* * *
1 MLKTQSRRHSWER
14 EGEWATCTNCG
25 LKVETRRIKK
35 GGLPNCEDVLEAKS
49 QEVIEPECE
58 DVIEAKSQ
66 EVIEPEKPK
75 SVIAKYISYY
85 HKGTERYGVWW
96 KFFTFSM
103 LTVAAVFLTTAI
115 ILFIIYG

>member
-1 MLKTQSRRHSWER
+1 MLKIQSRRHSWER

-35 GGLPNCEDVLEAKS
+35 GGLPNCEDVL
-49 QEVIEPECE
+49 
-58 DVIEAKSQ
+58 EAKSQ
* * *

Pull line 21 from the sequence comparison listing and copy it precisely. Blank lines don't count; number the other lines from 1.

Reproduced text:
+58 EAKSQ